Read about the new Great Game afoot in the Himalayas involving India, China and Tibet; a forceful argument for giving Muslim women a chance to reclaim their sacred place; and finally, explore the intricacies of Dalal Street through a desi potboiler.
1. Book: The Great Game in the Buddhist Himalayas – India and China’s Quest for Strategic Dominance; Author: Phunchok Stobdan; Publisher: Penguin; Pages: 312; Price: Rs 599.
Noting that Buddhism is, unfortunately, being used “as yet another front for the rivalry between India and China”, the book laments that there are also “systems operating in India that prefer to employ Buddhism for meeting narrow interests such as using the ‘Tibet card’ to offset China’s influence” terming this “myopic”.
China’s “Buddhist diplomacy” has focused on Nepal and Bhutan, and the Indian Himalayan regions of Arunachal Pradesh and Sikkim, which have sizeable Buddhist populations and are vulnerable to this influence.
This, at a time “when the Western romance with Tibetan Buddhism is gradually fading even as India is forced to watch the ensuing developments askance. More seriously, India’s ability to deal with the Buddhist Himalayas vis-vis China only through the prism of military power, is unlikely to be sufficient”, writes Stobdan, a distinguished academician, diplomat and author, and an expert on foreign policy and national security.
The book notes that India seems to have failed to grasp the dynamic interplay between sectarian affiliation and power politics and power politics – between the Tibetan plateau and the political landscape in the Indian Himalayas.
Then, “one shouldn’t lose sight of the strategic dimension of Buddhism. China sees a great advantage in employing Buddhism alongside its hard-power pursuits, especially to seek political and economic leverage” in the context of its OBOR (One Belt One Road) initiative,” contends Stobdan, a former Ambassador to the Kyrghiz Republic and who has also served in the National Security Council Secretariat.
Is anyone listening?
2. Book: Women in Masjid – A Quest For Justice; Author: Ziya Us Salaam; Publisher: Bloomsbury; Pages: 190; Price: Rs 499.
The book asks a fundamental question: Prophet Muhammed clearly permitted women to enter mosques – the norm in mosques across West Asia, Europe and the US. Yet, women are virtually barred from entry in a majority of mosques across India. There’s no explicit ban, just a tacit one.
What, then, is the way forward?
Pointing to Kerala, which is emerging as the “flag bearer” of Muslim women’s rights in respect to mosques, the author says: “It is time for each mosque to declare that it is un-Islamic to prevent women from coming to the mosques.”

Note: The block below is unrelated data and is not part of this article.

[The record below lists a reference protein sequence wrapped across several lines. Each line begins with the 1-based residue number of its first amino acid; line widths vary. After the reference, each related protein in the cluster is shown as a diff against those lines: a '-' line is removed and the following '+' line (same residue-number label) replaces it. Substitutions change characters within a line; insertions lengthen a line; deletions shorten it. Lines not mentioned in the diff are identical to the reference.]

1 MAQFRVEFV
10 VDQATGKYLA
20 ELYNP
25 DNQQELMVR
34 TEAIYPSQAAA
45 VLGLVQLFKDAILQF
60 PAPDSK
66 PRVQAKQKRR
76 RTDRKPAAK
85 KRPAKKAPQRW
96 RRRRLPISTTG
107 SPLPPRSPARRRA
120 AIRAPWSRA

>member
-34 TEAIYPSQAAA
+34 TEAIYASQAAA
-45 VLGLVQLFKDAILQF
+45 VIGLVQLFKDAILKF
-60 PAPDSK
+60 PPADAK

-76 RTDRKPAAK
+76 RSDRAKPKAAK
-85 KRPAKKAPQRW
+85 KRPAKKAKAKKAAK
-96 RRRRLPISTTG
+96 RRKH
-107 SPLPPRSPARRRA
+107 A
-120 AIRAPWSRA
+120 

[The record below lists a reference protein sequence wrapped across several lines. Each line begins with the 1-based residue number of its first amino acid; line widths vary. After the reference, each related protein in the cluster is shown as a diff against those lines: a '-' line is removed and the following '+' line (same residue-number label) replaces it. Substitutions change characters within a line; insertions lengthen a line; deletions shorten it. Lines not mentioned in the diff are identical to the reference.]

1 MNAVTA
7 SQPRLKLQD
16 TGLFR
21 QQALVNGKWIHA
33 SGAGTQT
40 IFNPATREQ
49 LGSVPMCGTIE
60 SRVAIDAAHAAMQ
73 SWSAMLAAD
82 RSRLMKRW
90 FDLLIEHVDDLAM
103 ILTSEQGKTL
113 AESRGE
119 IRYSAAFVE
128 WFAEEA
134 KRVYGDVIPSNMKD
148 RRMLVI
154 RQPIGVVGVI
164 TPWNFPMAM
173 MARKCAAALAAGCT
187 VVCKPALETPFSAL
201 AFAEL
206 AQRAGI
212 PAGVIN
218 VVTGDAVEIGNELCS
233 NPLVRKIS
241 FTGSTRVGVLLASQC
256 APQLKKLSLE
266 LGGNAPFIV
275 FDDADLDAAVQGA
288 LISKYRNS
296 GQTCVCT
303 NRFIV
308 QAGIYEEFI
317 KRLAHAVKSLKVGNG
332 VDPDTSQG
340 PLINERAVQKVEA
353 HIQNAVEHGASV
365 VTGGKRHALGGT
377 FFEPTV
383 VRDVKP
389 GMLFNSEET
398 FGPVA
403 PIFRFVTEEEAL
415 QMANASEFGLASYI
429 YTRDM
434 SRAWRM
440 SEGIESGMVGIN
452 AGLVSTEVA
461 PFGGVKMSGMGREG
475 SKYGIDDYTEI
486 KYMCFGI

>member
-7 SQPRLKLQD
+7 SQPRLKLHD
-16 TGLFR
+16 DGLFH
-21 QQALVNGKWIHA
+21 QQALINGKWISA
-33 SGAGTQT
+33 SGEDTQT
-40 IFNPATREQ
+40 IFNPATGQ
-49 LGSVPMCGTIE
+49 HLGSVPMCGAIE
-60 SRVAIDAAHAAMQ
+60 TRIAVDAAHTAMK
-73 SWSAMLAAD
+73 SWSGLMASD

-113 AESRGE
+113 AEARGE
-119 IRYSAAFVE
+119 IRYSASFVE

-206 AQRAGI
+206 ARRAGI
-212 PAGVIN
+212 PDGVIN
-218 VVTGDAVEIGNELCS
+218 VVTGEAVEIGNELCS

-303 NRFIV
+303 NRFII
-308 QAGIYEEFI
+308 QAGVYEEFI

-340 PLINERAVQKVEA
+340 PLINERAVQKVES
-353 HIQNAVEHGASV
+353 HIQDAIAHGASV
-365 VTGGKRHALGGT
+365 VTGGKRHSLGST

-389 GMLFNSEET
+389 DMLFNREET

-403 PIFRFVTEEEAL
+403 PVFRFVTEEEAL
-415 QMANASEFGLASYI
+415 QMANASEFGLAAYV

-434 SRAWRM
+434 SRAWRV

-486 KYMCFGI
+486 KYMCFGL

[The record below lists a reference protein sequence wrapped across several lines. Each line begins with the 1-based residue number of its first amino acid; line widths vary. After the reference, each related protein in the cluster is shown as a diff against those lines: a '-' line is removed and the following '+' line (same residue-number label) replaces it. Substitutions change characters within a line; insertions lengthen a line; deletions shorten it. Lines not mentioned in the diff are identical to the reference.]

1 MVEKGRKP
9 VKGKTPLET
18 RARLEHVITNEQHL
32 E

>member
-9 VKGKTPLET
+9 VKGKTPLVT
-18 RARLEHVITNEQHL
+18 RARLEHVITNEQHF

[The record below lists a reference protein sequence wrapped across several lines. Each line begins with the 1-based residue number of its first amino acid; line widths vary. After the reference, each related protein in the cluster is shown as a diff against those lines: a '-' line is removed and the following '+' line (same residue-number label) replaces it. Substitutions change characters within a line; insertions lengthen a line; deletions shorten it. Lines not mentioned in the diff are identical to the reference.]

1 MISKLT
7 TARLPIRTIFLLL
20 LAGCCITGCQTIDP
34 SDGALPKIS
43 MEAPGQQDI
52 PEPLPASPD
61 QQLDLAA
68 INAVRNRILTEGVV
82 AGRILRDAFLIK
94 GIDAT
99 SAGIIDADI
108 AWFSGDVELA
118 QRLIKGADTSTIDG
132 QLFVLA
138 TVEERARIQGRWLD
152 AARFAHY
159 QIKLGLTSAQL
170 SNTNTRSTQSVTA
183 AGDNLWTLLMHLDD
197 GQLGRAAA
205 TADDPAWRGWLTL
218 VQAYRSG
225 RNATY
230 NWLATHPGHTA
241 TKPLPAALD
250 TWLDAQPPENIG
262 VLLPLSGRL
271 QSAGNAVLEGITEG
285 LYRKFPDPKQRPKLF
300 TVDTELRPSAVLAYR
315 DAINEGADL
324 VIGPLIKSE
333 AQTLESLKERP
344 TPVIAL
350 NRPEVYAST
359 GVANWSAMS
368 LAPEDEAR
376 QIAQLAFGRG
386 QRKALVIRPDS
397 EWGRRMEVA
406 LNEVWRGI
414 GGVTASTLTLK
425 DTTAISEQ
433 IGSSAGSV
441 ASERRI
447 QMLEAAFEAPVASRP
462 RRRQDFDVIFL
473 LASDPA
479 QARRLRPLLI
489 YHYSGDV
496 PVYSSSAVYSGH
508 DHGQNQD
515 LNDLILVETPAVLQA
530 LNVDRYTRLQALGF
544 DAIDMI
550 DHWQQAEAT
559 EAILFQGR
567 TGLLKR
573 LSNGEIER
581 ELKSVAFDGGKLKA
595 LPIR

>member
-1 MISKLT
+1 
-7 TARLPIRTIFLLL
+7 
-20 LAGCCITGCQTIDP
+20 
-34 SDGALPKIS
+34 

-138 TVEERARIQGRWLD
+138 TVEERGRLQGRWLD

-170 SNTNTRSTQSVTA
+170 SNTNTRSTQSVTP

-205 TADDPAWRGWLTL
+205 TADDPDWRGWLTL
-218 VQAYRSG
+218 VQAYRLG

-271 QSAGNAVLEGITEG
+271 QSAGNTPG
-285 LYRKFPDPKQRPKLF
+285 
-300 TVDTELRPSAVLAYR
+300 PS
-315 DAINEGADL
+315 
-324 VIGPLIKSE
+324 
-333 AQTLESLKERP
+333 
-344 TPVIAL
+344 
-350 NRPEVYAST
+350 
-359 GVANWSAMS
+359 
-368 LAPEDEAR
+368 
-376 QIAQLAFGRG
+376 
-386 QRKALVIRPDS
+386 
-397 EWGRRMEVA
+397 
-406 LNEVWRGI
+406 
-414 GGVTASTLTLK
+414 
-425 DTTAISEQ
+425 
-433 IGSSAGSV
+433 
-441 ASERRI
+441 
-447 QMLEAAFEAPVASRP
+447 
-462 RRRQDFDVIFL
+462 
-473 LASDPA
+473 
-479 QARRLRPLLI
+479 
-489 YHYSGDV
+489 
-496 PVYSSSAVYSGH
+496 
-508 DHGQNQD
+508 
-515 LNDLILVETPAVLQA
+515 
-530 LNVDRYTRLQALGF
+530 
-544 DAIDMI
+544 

Then, more women need to be appointed to mosque committees as there is hardly any female representation, with men deciding issues for both men and women, while, if logistics demanded it, there can be separate entry and exit gates for women.
“Ultimately, women’s prayer space has to be restored, just as the Prophet had visualised it: behind men in the last row, in a position where they can see the imam and not an obscure cornerfrom where they can neither see the imam, nor hear the recitation clearly,” says the author, a noted literary and social commentator who is the Associate Editor of the “Frontline” news magazine.
Clearly, it’s time for a new beginning for Muslim women in India.
3. Book: Dalal’s Street; Author: Anurag Tripathi; Publisher: Niyogi Books; Pages: 212; Price: Rs 350.
Anurag Tripathi’s second book, loosely translated as “Street of Fixers”, is about the roller coaster ride that the stock market takes you on, an account of the best and the worst it has to offer.
It is a narrative beyond what the financial pages captured via numbers; the story of four business grads Varun, Pooja, Anil and Devika, drawn to high-paying trading jobs but eventually realizing that nothing is what it appears to be.
Tripathi holds his readers by revealing the different colours of Dalal Street and how people flip-flop between their greed and fear that are known to have taken the world forward and also caused some of the biggest economic crises.
The book is a desi potboiler which may work as it’s timing is just right. The Indian stock markets have for the past 3-4 months seen massive volatility, especially after Finance Minister Nirmala Sitharaman presented, post the general elections that returned the NDA government to power, the full budget in July.
However, most books on the stock markets are in the non-fiction genre. Tripathi’s book is a brave attempt to break the shackles.